Refinancing a loan can be a good way to access a lower interest rate or reduce your monthly payment.
However, refinancing can have a negative impact on your credit score and isn’t a decision to be taken lightly. It’s important to understand how refinancing works and what the consequences are when considering it as an option to manage your debt.
Below, we’ll talk about what refinancing means, how it affects your credit score, and when is the right time to refinance a couple of different loans.
Refinancing is when you take out a new loan to pay off another loan, and adjust the terms of the loan agreement.
If you qualify for refinancing, you may be able to take advantage of lower interest rates and reduce your monthly payments by extending the loan term.
Refinancing can be a great option if your credit score has improved since you applied for the original loan or if your financial plans would benefit from consolidation.
It can also be beneficial if you’re struggling to make higher monthly payments, but it may also mean paying more in interest over the course of the loan.
Below you’ll find three main ways refinancing a loan can lower your credit score.
Hard credit checks: When you’re comparing the best refinancing terms, lenders typically decide whether you qualify for credit by running a credit check.
If you’re only reliant on the pre-qualification process, you may only have to undergo a soft credit check that won’t affect your credit score.
However, some lenders require applicants undergo a hard credit check that linger on credit reports for two years and can lower your credit score by five points.
Multiple loan applications appear on your credit report: Each time you refinance with a different lender, the hard credit check will appear on your credit report, and may lead to your score dropping.
You can somewhat avoid this by applying through all of the lenders within a short time period. This is usually a 14-45 day window, but this depends on the scoring model.
Closed accounts appear on your credit report: Refinancing a loan means closing the original account, and this will appear on your credit report.
The impact of closing an account varies depending on how much you’ve owed on the account and for how long.
Generally, the best time to refinance a loan is if your credit score has significantly increased or if interest rates have dropped from when you first borrowed.
However, even with a good credit score the best time to refinance a loan will vary depending on the type of loan.
Refinancing a mortgage: The best time to refinance a mortgage is when you can save money from doing so, or if it lowers your monthly payment.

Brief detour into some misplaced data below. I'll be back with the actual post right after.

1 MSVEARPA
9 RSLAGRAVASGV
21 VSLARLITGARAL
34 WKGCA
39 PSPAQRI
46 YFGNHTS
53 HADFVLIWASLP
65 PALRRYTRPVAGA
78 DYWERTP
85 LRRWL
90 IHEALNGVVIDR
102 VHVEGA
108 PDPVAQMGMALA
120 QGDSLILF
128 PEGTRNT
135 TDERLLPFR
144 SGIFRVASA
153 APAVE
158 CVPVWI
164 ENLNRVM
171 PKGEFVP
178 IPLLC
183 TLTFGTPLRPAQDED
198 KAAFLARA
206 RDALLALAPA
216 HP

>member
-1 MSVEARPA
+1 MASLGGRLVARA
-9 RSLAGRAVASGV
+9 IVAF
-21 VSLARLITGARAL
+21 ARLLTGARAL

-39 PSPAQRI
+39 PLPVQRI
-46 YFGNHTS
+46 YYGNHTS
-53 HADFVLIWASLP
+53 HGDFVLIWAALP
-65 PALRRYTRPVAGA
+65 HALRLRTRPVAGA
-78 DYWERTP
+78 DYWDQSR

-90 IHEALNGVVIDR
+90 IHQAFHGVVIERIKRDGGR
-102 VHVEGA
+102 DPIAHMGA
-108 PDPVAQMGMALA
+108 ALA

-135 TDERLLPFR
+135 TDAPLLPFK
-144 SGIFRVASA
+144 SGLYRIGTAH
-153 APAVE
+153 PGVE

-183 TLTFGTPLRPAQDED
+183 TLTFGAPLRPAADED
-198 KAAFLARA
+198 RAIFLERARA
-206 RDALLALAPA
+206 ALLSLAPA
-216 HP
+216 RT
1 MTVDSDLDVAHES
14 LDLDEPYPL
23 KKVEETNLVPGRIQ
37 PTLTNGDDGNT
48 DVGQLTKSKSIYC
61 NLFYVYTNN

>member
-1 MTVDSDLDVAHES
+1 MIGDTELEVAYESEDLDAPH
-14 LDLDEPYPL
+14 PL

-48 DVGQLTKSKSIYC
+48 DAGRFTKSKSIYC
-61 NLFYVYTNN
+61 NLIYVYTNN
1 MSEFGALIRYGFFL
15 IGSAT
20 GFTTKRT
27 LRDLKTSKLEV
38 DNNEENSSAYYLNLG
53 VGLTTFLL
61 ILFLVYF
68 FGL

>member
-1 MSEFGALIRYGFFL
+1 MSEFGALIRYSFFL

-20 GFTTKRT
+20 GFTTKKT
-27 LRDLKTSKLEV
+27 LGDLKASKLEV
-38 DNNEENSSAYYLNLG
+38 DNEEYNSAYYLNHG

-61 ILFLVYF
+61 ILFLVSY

Depending on the market conditions, refinancing can help you save interest over the long term, but it can also help to close a Federal Housing Administration (FHA) loan with high mortgage insurance premiums.
Refinancing your mortgage is also a great option when you need to draw from your home’s equity.
However, refinancing a mortgage comes with closing costs, such as an origination fee, appraisal costs, title insurance and credit reporting fees. These costs can increase the total loan amount by 2% and 6%.
Furthermore, refinancing a mortgage also involves extending payments over a long period of time. This means that interest will accrue for longer, even as the amount you pay every month decreases.
If you would like to refinance your mortgage, make sure to use a mortgage refinance calculator to find out what the break-even point would be.
Refinancing an auto loan: This may be an option if you’re now able to access lower interest rates than when you originally financed the vehicle.
This may apply to you if interest rates have fallen or if the vehicle was financed through a dealership that didn’t offer the most competitive rates.
If your credit score has increased since you bought the car, and you can show that you have made punctual, consistent payments, you may also qualify for a better rate than you did originally.
As well as accessing a better interest rate, refinancing an auto loan can lower your monthly payments by spreading out repayment over a longer period of time.
But like refinancing other types of loans, this can increase the interest you pay over the course of the loan. Your current auto loan may also impose a repayment ability that can make refinancing more costly.
Generally, refinancing an auto loan is the best option if your car is still worth more than the outstanding balance of your current loan. Under these circumstances lenders are more likely to extend refinancing, but this isn’t always the case, especially because vehicles can quickly depreciate in value.
Refinancing a personal loan: Like other types of loans, the best time to refinance a personal loan is if your credit score has improved since the original loan was taken out and you qualify for a better interest rate.
Refinancing may also be a good option if you need to lower your monthly payments or you want to consolidate a number of personal loans into one lower interest loan.
A few scenarios where refinancing a personal loan is recommended are if your credit score has improved since the loan was originally taken out, you have a variable annual percentage rate (APR) and want to refinance into a fixed rate loan, your income has been reduced and you need to lower your monthly payments, you want to avoid an upcoming inflated payment, you’re able to pay the lender’s application and original fees, or you want to pay off your loan sooner by refinancing into a loan with a shorter term.
If you want to refinance a personal loan or any other debt, it’s important you build your credit in order to qualify for a more competitive rate.